The underwater tunnel, better known as the Channel Tunnel, is a 50 km railway tunnel connecting southeastern England to northern France. The lowest point lies 75 meters below the ocean floor at the lowest point of the sea. The tunnel is operated by the Eurotunnel Group, a British-French company. Three types of trains run through the tunnel. Shuttle trains travel approximately 30 minutes from Folkestone to Calais, transporting cars, buses, and trucks. High-speed Eurostar passenger trains bring people from Paris to London in 2 hours and 15 minutes, and passengers from Brussels to London in 1 hour and 50 minutes.
Although initial plans for the tunnel were mentioned in the early 19th century, construction did not begin until 1988. Building the tunnel was a highly demanding engineering task. During the construction period, teams used specialized machines to bore through mostly chalk rock. Some were as long as football fields and could penetrate 80 meters of rock per day. At times, nearly 15,000 workers were employed in the Eurotunnel. As construction progressed, Eurotunnel realized that the overall costs would skyrocket. The privately financed project ended up costing almost double the initial estimate, nearly 15 billion euros.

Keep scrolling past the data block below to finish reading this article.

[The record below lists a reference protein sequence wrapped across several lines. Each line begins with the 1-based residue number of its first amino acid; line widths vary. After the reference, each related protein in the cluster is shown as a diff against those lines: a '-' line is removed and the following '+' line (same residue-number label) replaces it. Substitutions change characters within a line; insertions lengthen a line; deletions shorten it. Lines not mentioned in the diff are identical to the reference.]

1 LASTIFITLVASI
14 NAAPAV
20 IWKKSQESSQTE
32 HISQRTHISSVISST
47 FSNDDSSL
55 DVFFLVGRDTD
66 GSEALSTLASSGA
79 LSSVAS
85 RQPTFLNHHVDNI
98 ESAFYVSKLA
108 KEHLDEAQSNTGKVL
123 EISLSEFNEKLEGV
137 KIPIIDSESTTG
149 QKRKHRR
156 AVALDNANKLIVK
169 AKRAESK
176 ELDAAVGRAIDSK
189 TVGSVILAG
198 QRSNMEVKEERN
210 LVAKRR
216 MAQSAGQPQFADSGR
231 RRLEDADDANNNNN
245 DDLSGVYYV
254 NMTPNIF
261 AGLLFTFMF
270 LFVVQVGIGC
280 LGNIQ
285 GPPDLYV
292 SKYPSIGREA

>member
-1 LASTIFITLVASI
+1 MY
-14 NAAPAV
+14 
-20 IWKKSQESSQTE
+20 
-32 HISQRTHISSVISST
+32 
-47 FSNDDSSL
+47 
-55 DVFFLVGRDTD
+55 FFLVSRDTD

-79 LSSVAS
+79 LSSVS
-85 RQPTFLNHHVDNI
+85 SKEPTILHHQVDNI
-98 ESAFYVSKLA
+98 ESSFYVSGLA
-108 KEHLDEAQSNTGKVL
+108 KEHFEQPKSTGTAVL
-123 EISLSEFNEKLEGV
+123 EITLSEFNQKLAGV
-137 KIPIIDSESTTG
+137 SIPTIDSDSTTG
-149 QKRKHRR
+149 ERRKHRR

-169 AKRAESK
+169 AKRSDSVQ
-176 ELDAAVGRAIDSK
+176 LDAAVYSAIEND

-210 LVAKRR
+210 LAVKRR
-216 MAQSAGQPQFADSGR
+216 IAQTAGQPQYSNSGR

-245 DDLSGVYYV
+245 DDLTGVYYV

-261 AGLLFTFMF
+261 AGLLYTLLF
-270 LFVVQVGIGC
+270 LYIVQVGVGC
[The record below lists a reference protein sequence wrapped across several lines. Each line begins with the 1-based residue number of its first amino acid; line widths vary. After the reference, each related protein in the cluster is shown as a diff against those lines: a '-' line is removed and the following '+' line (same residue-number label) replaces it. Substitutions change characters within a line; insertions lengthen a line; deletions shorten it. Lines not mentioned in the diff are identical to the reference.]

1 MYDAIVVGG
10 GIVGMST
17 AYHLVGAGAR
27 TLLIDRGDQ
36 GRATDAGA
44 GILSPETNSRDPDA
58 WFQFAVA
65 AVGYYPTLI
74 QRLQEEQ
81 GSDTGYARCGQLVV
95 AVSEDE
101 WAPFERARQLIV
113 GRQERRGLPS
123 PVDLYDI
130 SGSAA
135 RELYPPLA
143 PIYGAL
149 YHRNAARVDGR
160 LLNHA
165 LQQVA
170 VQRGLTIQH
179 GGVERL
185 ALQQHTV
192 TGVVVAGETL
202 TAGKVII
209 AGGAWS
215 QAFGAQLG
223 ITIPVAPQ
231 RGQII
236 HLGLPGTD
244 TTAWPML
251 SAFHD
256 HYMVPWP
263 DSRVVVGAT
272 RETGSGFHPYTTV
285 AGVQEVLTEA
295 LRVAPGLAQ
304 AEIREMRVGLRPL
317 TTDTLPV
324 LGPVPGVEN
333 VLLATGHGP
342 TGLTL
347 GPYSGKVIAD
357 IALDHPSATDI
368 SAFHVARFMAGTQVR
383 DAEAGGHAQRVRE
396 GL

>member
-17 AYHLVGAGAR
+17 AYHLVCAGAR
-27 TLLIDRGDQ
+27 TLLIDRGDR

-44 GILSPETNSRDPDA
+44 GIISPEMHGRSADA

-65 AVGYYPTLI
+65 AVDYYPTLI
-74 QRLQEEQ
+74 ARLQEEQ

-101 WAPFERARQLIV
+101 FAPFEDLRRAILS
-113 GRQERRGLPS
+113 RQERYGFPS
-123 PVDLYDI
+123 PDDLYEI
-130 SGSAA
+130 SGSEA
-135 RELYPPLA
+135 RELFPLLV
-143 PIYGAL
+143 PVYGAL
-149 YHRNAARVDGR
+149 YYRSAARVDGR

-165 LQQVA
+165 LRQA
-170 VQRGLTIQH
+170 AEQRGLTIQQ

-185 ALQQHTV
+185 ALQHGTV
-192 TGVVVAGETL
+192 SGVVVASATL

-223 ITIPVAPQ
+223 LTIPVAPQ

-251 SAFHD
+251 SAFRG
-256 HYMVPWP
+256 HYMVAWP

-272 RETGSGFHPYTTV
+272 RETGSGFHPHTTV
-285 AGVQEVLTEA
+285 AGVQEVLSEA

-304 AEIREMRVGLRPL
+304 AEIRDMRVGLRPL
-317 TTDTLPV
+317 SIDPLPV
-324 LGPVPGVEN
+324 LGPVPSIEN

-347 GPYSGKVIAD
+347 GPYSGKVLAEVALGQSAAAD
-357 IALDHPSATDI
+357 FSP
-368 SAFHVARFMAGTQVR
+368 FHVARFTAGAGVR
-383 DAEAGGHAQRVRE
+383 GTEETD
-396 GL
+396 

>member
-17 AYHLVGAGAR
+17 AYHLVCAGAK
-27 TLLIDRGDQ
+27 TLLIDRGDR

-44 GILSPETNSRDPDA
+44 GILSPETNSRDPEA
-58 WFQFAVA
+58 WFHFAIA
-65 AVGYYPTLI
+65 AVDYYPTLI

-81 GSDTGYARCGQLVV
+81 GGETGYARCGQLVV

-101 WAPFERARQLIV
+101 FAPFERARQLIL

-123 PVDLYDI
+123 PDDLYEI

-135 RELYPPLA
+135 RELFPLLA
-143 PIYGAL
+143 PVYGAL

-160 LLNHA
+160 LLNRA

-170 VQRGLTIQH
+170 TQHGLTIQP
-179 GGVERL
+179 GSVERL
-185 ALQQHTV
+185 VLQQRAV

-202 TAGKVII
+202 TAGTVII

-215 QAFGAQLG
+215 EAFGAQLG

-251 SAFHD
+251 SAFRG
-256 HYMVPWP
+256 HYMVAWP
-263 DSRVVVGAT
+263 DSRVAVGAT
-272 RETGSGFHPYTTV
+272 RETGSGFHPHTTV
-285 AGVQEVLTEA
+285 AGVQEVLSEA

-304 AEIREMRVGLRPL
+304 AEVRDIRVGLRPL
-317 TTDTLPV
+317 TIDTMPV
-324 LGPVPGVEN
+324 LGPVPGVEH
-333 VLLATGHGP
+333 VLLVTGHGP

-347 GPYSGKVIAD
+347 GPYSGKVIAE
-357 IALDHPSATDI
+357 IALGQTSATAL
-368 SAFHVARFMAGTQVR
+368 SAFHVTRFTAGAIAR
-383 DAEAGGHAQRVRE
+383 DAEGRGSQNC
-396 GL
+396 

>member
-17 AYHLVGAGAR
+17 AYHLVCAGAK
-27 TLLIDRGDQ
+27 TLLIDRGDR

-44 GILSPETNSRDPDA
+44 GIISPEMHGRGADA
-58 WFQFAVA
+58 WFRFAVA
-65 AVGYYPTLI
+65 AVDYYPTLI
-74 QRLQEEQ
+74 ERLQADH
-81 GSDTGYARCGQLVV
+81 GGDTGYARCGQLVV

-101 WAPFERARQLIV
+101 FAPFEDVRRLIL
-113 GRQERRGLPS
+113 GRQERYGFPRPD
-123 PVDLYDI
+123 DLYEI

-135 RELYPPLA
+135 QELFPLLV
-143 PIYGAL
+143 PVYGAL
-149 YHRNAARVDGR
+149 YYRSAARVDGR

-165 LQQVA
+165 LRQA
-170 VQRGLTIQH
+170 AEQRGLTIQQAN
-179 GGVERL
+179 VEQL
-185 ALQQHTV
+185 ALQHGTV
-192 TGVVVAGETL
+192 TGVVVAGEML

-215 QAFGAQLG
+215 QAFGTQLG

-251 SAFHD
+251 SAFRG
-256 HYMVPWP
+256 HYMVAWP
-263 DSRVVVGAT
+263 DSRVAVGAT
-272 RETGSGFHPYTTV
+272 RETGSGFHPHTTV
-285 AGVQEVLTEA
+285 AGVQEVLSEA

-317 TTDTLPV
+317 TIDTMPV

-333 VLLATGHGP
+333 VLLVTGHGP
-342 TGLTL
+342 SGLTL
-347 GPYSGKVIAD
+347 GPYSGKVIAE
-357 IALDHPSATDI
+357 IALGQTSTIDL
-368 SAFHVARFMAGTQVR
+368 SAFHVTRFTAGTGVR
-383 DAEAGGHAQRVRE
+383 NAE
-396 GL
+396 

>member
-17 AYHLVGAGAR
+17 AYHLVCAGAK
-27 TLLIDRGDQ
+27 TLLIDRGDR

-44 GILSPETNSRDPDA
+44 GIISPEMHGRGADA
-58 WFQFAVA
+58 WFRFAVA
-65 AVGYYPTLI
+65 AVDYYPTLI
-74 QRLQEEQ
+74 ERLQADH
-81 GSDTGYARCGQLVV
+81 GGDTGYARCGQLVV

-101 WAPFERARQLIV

The tunnel was officially opened in 1994, with approximately 15 million people traveling through it annually. While it provides an excellent alternative to air travel, the trains in the Channel Tunnel did not transport as many passengers as expected. Over the years, the company has incurred losses in the millions of euros. Three major fires have occurred since the tunnel opened. The most recent took place in 2008 and lasted for 16 hours. Although no one died, many people had to be transferred to hospitals. In December 2009, during cold weather, a power outage occurred, leaving over 2000 passengers stranded in the tunnel.